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Philip Morris Stock Stands to Get a Boost From Earnings

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Philip Morris' IQOS smokeless tobacco product.

Fabrice Coffrini/AFP/Getty Images

Philip Morris International stock hasn’t had a hot start to 2024, but its shares could be ready to bounce back when it reports fourth-quarter earnings on Feb. 8.

Since the start of the year, Philip Morris shares have fallen 1.1%, lagging behind the Consumer Staples Select Sector SPDR exchange-traded fund’s 3.1% rise. There are good reasons: The Red Sea attacks by Houthi rebels have raised concerns about shipments and costs, while a stronger dollar could weigh on its sales, which come primarily from outside the U.S.

Now the stock is stabilizing in the low $90’s, where it has found support many times in the past couple of years, and earnings could be the catalyst the shares need to head higher. Sales for the quarter are expected to grow 10.5% to $9 billion, according to FactSet. The increased adoption of the company’s smokeless products, including its iQOS heated tobacco, should offset declines in traditional cigarette sales.

iQOS, in particular, is doing well. Smokeless tobacco products are growing at an annual clip of just under 5% globally and could hit $124 billion by 2029, according to Mordor Intelligence. IQOS shipments, though, grew at an 18% clip in the third quarter, and, because they cost more, translate into higher sales when smokers make the switch.

That should help boost profitability this quarter. Gross margins should rise several percentage points from last year’s fourth quarter, as the higher-margin IQOS effort becomes a larger part of the business. While earnings per share are expected at only $1.45, up just 4%, it’s higher interest expenses and tax rates that will hold the bottom line back. Those expenses should stabilize over the coming years, making double-digit annual profit growth a reasonable expectation in the near future.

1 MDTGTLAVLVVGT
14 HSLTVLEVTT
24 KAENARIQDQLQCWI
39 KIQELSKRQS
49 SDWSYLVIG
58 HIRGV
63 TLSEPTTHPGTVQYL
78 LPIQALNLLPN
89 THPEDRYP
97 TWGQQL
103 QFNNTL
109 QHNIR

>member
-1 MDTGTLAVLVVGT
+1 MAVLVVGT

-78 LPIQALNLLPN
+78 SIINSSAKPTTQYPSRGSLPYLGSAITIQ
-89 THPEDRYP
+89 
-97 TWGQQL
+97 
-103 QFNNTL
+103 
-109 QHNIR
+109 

And even fourth-quarter earnings could come in higher than Wall Street expects, while guidance could surprise to the upside thanks to the company’s rollout of Iluma tobacco-heating products in the U.S. “[We] see a potential upside surprise to both top & bottom line results and expect management to introduce...attractive 2024 growth guidance,” writes Goldman Sachs analyst Bonnie Herzog, who has a Buy rating on the stock. “We ultimately believe [guidance] could prove conservative depending on the pace/trajectory of ILUMA’s global rollout as well as the May launch of iQOS in the US.”

Moreover, Philip Morris stock looks cheap. It trades at just 14 times 12-month forward earnings, a 30% discount to its five-year average and only slightly higher than where it has typically found a bottom during that period.

If earnings deliver, Philip Morris stock should be smoking.

Write to Jacob Sonenshine at jacob.sonenshine@barrons.com